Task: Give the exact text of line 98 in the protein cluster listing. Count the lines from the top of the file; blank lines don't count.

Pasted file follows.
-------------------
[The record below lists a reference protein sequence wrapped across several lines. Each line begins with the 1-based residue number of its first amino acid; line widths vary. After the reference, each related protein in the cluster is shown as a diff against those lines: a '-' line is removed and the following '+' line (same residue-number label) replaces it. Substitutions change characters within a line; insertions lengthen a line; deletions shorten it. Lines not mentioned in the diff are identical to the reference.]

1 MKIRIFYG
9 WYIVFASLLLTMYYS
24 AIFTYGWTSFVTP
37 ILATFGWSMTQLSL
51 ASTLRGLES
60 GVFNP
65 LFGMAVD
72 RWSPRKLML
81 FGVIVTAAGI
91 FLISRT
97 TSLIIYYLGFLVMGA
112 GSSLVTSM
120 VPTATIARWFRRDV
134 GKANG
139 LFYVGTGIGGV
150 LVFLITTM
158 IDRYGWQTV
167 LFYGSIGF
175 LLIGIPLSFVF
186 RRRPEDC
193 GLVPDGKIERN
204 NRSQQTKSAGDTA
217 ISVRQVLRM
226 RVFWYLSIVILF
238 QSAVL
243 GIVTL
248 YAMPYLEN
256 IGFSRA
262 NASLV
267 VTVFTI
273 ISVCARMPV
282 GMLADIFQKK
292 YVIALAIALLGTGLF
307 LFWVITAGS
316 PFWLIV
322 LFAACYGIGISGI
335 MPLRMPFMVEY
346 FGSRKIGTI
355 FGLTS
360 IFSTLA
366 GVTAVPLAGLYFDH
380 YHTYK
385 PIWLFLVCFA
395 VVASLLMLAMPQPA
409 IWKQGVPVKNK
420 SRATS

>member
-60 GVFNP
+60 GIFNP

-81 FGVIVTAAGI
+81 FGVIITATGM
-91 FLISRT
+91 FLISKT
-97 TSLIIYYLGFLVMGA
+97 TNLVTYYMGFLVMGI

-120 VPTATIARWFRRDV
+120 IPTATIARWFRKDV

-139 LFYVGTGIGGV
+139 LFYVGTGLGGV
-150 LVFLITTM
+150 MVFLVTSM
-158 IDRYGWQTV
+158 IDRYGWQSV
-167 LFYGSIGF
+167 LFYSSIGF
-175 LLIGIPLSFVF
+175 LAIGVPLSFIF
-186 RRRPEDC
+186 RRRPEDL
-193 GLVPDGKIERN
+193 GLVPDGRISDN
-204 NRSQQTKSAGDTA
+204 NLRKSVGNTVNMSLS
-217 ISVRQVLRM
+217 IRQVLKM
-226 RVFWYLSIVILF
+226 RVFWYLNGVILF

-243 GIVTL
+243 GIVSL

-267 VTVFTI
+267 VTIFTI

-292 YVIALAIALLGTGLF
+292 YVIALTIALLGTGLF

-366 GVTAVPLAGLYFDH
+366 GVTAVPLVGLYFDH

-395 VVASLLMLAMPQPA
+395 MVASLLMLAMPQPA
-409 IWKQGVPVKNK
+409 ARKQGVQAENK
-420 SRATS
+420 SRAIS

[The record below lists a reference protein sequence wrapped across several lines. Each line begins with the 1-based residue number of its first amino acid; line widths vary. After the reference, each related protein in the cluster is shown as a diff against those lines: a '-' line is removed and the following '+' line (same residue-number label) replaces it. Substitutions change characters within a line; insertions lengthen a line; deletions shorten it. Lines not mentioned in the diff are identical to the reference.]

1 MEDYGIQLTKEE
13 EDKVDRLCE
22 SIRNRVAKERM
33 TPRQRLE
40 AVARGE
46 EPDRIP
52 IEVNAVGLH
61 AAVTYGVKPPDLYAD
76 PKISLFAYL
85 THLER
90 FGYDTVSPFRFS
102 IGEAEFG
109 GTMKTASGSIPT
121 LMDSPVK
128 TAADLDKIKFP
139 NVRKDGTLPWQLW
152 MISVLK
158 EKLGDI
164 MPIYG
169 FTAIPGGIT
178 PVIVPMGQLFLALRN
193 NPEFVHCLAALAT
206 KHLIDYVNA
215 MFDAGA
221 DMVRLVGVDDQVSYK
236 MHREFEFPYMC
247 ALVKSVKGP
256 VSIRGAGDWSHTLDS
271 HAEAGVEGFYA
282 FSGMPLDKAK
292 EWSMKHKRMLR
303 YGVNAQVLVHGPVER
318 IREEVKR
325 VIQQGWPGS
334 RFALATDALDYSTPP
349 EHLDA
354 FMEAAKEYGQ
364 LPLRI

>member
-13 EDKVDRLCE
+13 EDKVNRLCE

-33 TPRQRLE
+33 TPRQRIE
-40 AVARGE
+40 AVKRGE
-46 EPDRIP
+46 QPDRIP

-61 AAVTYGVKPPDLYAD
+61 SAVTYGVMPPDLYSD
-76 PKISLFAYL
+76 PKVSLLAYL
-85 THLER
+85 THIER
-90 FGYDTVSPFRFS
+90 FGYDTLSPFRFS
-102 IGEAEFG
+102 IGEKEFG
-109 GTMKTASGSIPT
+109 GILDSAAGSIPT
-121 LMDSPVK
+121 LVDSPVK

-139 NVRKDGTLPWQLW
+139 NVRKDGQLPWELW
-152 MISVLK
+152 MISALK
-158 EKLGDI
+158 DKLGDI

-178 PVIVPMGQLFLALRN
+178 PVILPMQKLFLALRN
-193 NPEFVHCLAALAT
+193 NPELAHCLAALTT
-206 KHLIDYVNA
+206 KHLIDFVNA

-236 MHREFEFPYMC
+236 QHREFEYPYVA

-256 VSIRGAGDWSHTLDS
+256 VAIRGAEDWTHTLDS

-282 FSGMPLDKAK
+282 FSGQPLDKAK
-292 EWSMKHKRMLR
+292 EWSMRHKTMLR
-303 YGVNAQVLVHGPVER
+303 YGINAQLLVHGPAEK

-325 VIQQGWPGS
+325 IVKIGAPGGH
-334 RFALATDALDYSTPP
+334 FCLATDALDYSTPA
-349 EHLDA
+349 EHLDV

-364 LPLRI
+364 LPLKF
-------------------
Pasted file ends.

40 AVARGE